I'm not a huge fan of offering unsolicited parenting advice. I've received enough of it myself to be wary of people's intentions when they do offer it.
Are they judging? Criticizing? Honestly trying to help?
My hope is that, if you're reading this, it's because you're curious to learn what's worked for other parents who were aiming to raise kind, thinking, strong, and flourishing people. The internet can get a bad rap as a really easy place to find bad advice, but I think sometimes it can almost feel safer than asking in person: those who are looking for advice can find it, those who are not looking for it don't have to be subjected to the unsolicited version of it.
What I write here is offered only as a "this is what has worked for me," and perhaps each phrase will only be used for a season. What works at three years old may not work at four or five. I think the best thing for parents to remember is that we usually know our kids better than any other adult on the planet. We know when things work, we know when they'll fall apart.
There has never been a silver bullet for parenting, and there never will be. That's what makes it so hard. It's also what makes it so beautiful – we grow so much more when we are forced to dive deep into knowing our individual children well.
That said, here are the phrases that have helped us.
My husband is an engineer – a perpetual problem solver, if you will. As his spouse, it's both a blessing and a curse; he loves to solve problems, but he also loves to solve problems. As one who loves to work through the process, sometimes I have to remind him that I'm not looking for a cut and dry solution right now. The strength? I can usually present him with the situation when I have a particular problem and expect that he won't give up on it until it's resolved.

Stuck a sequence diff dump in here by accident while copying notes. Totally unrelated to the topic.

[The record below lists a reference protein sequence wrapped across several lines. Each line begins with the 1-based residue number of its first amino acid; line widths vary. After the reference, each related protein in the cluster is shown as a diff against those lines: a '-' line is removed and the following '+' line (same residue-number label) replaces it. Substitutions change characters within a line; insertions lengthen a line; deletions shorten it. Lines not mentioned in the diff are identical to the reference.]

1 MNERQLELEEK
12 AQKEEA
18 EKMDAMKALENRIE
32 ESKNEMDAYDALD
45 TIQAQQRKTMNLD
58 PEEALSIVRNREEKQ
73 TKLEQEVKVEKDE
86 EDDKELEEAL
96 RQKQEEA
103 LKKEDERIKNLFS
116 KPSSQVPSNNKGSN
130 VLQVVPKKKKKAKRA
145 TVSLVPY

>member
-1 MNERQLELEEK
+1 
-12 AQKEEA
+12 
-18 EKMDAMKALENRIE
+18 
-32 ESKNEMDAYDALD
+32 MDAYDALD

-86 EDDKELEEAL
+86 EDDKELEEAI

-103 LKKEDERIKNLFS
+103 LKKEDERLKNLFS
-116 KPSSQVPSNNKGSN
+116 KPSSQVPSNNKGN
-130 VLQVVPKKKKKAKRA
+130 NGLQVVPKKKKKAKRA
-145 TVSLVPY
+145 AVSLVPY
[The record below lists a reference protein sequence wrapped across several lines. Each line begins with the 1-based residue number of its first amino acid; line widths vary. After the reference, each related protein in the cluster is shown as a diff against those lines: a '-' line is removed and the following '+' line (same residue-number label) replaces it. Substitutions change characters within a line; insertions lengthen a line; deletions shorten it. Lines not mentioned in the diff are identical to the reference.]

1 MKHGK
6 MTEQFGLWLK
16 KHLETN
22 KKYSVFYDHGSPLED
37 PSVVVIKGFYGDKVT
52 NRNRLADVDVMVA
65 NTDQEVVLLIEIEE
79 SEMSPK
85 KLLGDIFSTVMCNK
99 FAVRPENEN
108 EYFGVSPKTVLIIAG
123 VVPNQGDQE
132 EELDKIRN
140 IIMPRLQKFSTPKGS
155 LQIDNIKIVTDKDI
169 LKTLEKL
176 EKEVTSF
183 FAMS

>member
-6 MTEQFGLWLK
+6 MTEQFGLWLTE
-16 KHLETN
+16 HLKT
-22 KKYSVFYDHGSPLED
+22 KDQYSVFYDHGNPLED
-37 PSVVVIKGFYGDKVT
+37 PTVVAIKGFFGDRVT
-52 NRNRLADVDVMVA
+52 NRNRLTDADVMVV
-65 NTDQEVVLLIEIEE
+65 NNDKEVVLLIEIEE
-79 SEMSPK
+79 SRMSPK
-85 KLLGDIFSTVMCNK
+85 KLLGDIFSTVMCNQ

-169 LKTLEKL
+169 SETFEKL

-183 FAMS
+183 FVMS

As a dad, he's found this phrase to also be helpful with our three-year-old, who is (I hope) at the peak of the whiny years. When we hear her voice creep ever so slightly into the whiny range, we remind her of our goal: "We are problem-solvers, not whiners." Most of the time, this helps her re-orient to a frame of mind in which she's focused on figuring out what the problem is that led her to want to whine. Then we can move on to fixing that problem, or working past it.
I'm waiting for the day when this phrase eventually backfires and she responds with, "I'm a whiner!" but for now it's working.
I picked this phrase up from a friend who has her Ph.D. in developmental psychology and teaches at a local university. I pay close attention to how she parents her own children (who are the same ages as mine) because I admire her, and we share similar views on parenting. We also both happen to have oldest daughters, and as a mom who likes to encourage my daughter's natural inclination toward leadership in a world that will try to steer her toward deference to men, it's helpful to have other friends who are in the same boat.
This is another phrase that can help cut the whining short. I particularly love that it's positively phrased: instead of "no whining," it's re-framing the situation to give my daughter an opportunity to choose the non-whiny option. It's giving her the power to influence the interaction in a positive way. I also use this phrase when she reverts to annoying "baby voice" – a habit that is sometimes cute when we are in playful mode, but that I don't wish to encourage too much. I want her to hear the difference, herself, in how she uses her voice.